Analysis of Swarm Behaviors Based on an Inversion of the Fluctuation Theorem

Heiko Hamann, Thomas Schmickl, Karl Crailsheim
Artificial Life (2013)


  A grand challenge in the field of artificial life is to find a
  general theory of emergent self-organizing systems. In swarm systems
  most of the observed complexity is based on motion of simple
  entities. Similarly statistical mechanics focuses on collective
  properties induced by motion of many interacting particles. In this
  paper we apply methods from statistical mechanics to swarm
  systems. We try to explain the emergent behavior of a simulated
  swarm by applying methods based on the fluctuation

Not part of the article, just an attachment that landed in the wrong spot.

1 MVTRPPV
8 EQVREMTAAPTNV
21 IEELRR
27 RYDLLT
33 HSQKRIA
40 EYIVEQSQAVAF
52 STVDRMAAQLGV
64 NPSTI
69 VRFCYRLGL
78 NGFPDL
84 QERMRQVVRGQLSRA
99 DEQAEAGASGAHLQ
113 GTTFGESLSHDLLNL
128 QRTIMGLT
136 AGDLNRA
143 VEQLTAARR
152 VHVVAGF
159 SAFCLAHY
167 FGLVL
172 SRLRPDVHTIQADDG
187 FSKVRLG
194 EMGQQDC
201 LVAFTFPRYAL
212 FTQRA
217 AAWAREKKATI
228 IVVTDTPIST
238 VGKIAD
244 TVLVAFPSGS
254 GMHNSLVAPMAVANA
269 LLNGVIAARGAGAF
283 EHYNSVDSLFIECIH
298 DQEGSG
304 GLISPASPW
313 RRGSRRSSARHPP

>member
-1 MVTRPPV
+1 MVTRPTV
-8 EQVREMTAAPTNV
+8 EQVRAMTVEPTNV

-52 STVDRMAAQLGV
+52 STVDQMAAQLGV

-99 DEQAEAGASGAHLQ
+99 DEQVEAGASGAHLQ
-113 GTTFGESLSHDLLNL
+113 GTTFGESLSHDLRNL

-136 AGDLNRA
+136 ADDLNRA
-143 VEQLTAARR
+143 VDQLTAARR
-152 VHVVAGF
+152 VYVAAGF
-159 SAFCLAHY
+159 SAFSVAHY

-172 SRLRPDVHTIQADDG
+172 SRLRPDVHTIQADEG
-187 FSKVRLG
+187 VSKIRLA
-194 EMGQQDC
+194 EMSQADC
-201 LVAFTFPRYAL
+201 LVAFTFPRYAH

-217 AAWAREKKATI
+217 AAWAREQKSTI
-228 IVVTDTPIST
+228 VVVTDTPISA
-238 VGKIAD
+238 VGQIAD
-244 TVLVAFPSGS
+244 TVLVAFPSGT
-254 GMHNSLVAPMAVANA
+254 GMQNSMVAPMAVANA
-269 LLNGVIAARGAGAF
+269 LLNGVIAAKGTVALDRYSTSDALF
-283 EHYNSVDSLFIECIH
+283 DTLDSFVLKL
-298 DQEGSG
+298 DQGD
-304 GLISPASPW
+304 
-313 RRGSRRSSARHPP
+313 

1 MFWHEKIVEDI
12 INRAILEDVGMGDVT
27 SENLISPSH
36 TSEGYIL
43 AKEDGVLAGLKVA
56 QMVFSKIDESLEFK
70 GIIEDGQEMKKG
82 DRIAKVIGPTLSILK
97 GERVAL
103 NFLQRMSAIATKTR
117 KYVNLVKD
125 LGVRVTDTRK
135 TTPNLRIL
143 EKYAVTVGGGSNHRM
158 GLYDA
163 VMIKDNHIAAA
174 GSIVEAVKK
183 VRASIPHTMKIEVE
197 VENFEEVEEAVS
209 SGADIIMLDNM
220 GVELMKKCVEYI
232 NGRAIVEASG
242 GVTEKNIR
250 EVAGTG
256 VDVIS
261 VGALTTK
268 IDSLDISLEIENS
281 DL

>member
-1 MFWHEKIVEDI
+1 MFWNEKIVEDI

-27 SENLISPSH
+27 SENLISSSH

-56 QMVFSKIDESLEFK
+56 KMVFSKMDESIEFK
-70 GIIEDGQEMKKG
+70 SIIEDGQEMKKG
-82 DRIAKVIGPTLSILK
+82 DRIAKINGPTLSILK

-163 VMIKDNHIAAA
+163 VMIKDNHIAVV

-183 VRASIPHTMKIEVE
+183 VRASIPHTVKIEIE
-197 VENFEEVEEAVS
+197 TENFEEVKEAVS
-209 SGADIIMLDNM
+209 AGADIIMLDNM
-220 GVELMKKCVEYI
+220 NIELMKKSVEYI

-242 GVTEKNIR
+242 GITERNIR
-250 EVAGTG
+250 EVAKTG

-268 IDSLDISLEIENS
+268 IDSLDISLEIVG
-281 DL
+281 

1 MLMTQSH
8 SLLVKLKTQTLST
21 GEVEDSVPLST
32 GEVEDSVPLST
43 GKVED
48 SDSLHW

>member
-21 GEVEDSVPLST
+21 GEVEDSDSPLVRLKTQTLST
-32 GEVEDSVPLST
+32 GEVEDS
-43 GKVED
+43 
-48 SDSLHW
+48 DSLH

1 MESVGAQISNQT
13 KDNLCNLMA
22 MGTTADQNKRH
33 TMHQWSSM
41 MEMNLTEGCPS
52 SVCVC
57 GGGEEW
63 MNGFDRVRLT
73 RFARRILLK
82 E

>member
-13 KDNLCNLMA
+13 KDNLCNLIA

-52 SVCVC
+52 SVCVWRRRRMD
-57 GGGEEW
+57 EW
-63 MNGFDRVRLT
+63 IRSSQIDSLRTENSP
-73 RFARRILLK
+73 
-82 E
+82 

theorem. Empirical results indicate that swarms are able to produce
  negative entropy within an isolated sub-system due to `frozen
  accidents'. Individuals of a swarm are able to locally detect
  fluctuations of the global entropy measure and store them, if they
  are negative entropy productions. By accumulating these stored
  fluctuations over time the swarm as a whole is producing negative
  entropy and the system ends up in an ordered state. We claim that
  this indicates the existence of an inverted fluctuation theorem for
  emergent self-organizing dissipative systems. This approach bears
  the potential of general applicability.